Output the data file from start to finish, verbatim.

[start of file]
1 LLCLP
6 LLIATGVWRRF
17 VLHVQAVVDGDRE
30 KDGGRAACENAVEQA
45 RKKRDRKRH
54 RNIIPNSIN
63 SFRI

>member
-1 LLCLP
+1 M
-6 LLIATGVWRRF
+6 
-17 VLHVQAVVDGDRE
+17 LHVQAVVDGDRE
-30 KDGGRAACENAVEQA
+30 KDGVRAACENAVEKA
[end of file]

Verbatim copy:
1 LLCLP
6 LLIATGVWRRF
17 VLHVQAVVDGDRE
30 KDGGRAACENAVEQA
45 RKKRDRKRH
54 RNIIPNSIN
63 SFRI

>member
-1 LLCLP
+1 M
-6 LLIATGVWRRF
+6 
-17 VLHVQAVVDGDRE
+17 LHVQAVVDGDRE
-30 KDGGRAACENAVEQA
+30 KDGVRAACENAVEKA